Australia’s only nuclear reactor and scientists on both sides of the continent are contributing to international research into an Anglican Bible in Perth that is more than 450 years old.
The OPAL reactor at Lucas Heights in Sydney is being used to study tree leaves, used as bookmarks, which were found in the Great Bible at the University of Western Australia (UWA) earlier this year when it was read for the first time in more than two decades.
OPAL, which stands for Open Pool Australian Lightwater, is a 20-megawatt reactor that uses low enriched uranium fuel for research, scientific, industrial and production purposes. It was opened by then Prime Minister John Howard in 2007 and is the centrepiece of the Australian Nuclear Science and Technology Organisation’s (ANSTO's) research centre at Lucas Heights.
ANSTO’s Head of the Institute for Environmental Research, Professor John Dodson, and the Leader of the Neutron Activation Analysis Program, Dr John Bennett, summarised their conclusions about the UWA Bible as follows:
The ANSTO scientists - together with a Senior Lecturer at UWA’s School of Plant Biology, Dr Pauline Grierson, who performed oxygen and nitrogen isotope tests on the leaves - have confirmed that they are Elm leaves, dating to around 1560AD.
“This is an incredibly exciting example of just how wide-ranging the applications of nuclear science can be,” Professor Dodson said.
“Previously, we could only have imagined who placed these leaves as bookmarks: now we know it was likely someone from Elizabethan England.’’
UWA bought the Bible, a second edition printed and published in April 1540 and with a preface by Archbishop Thomas Cranmer, from a London antiquarian bookseller in 1977 for £350.
The Great Bible, first published in 1539, was the first English-language Bible authorised for public use in every parish church in England – 72 years before the King James Version was published. Perth’s copy weights seven kilograms and is 42 x 30 x 13 centimetres.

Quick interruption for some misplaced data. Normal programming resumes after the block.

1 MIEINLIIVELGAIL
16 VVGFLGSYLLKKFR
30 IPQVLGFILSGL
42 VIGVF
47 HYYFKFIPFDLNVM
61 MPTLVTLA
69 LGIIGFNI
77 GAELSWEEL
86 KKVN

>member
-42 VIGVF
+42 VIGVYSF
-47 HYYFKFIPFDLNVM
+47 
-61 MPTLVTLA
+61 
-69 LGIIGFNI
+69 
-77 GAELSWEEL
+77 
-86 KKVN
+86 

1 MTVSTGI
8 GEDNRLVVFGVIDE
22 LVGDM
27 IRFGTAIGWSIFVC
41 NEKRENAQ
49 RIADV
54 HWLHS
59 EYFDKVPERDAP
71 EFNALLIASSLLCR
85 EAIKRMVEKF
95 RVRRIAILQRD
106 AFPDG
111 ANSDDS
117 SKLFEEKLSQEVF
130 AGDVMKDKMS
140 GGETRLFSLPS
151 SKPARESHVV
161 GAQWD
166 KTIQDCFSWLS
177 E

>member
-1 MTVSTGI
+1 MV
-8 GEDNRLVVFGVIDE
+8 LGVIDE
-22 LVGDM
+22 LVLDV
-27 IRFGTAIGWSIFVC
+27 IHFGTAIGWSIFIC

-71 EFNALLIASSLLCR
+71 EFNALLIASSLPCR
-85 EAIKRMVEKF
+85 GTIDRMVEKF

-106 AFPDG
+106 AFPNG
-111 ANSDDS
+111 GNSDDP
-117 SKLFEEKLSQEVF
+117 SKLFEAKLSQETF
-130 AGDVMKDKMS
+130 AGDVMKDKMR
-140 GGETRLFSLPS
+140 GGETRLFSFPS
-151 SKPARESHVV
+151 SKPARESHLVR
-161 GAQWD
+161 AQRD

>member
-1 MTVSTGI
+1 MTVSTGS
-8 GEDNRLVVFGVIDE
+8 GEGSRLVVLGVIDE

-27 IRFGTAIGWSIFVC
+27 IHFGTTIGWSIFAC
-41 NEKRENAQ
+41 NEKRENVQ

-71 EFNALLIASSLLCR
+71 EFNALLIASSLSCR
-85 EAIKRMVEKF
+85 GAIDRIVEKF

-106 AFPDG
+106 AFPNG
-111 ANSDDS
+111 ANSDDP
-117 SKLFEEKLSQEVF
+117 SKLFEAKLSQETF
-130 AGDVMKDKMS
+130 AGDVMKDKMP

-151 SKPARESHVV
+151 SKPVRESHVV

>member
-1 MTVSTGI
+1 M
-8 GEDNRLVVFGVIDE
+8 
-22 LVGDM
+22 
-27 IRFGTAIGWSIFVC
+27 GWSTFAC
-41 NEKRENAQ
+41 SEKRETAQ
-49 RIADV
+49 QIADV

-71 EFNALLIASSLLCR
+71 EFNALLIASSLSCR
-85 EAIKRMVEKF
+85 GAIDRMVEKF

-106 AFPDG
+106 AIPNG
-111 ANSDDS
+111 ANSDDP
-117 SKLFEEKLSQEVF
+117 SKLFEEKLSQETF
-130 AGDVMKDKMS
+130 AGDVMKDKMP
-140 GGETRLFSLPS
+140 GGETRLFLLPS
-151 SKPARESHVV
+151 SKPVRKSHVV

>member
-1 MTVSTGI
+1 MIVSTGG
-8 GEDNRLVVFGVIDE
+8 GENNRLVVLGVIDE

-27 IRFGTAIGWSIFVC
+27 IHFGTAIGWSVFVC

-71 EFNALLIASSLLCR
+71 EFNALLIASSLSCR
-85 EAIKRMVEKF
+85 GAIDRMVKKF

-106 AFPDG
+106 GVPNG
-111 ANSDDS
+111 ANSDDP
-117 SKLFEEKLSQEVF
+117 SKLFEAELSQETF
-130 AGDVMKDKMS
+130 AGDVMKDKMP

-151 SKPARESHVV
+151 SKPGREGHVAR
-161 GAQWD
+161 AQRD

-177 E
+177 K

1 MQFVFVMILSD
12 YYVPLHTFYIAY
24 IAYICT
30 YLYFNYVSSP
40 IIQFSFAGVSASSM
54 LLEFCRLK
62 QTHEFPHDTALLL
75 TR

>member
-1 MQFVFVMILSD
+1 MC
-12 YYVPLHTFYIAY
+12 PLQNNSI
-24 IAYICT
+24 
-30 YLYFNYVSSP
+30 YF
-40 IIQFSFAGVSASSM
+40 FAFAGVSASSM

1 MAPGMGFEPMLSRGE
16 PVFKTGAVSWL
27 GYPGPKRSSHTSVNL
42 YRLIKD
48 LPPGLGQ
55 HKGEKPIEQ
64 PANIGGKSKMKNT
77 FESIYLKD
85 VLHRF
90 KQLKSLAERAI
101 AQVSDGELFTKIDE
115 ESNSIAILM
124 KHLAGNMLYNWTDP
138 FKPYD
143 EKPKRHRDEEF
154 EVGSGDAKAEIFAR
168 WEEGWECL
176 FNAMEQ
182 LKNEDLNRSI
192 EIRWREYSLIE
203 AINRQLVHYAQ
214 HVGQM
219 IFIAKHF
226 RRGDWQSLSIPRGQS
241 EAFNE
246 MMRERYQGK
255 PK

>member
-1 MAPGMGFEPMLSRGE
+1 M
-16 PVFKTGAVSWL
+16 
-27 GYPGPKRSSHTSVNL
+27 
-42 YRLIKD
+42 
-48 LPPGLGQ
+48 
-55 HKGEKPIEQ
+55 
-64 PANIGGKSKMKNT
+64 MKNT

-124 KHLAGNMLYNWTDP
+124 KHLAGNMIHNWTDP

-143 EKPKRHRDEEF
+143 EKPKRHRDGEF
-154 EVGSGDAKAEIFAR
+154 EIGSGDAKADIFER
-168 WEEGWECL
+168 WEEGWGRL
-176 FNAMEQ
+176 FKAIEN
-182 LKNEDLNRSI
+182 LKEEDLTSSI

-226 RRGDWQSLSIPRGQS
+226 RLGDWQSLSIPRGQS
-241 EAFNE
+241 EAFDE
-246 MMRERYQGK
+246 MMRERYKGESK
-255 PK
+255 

UWA News reported on 31 October that the leaves were found in the Bible in the UWA Scholars’ Centre by senior library officer Susana Melo de Howard earlier this year.
“UWA acquired this Bible in the 1970s and it had not been accessed for more than 20 years,” Ms Melo de Howard said.
“Then a man, a fisherman, was perusing it several months ago and when I went to put it away, I found the leaves.
“I fantasised that a monk had put them there while reading in the cloisters of the medieval cathedral in Ely, where the Bible was originally held. And I immediately called (the School of) Plant Biology for their help.”
Professor Dodson, formerly of UWA, co-opted his colleague, Dr Fraser Mitchell from Trinity College Dublin, to identify the leaves then the two of them decided to send photos of the leaves to another former UWA staff member, Professor Steve Hopper, at Kew Gardens in London.
Meanwhile, Dr Grierson sent photos of the leaves to a colleague in Siberia and other botanists around the world.
After stable carbon, oxygen and nitrogen isotope tests at UWA and radiocarbon dating at ANSTO, the leaves were identified as coming from a Wych elm (Ulmus glabra) from around 1560.
Wych elm is one of the species almost wiped out by Elm disease over the past century, but it once grew in the United Kingdom and elsewhere.
One of the leaves was ground up for the tests but the other two are being kept in acid-free paper at UWA’s Scholars’ Centre, which has controlled temperature and humidity.
Ms Melo de Howard told UWA News she was thrilled with the results.
“We are so lucky to have the expertise, the equipment and the generosity of these scientists through our university network,” she said.
“Without them, this mystery would never have been solved.”
Professor Dodson said: “It’s remarkable that the same type of technology we used to trace the age and history of these leaves, we use to study water resource management and carbon capture methods for farmers.”
Article from : Anglican Diocese of Melbourne by Mark Brolly